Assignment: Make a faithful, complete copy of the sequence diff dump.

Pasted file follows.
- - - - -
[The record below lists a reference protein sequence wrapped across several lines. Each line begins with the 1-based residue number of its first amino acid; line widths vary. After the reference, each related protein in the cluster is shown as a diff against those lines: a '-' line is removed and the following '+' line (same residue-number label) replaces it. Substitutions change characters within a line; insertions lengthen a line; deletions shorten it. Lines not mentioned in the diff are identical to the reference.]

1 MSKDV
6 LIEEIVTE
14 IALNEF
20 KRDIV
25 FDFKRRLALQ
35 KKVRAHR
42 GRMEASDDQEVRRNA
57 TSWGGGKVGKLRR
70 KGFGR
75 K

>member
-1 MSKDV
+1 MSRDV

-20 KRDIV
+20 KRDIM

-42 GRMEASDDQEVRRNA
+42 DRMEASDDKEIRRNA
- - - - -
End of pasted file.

[The record below lists a reference protein sequence wrapped across several lines. Each line begins with the 1-based residue number of its first amino acid; line widths vary. After the reference, each related protein in the cluster is shown as a diff against those lines: a '-' line is removed and the following '+' line (same residue-number label) replaces it. Substitutions change characters within a line; insertions lengthen a line; deletions shorten it. Lines not mentioned in the diff are identical to the reference.]

1 MSKDV
6 LIEEIVTE
14 IALNEF
20 KRDIV
25 FDFKRRLALQ
35 KKVRAHR
42 GRMEASDDQEVRRNA
57 TSWGGGKVGKLRR
70 KGFGR
75 K

>member
-1 MSKDV
+1 MSRDV

-20 KRDIV
+20 KRDIM

-42 GRMEASDDQEVRRNA
+42 DRMEASDDKEIRRNA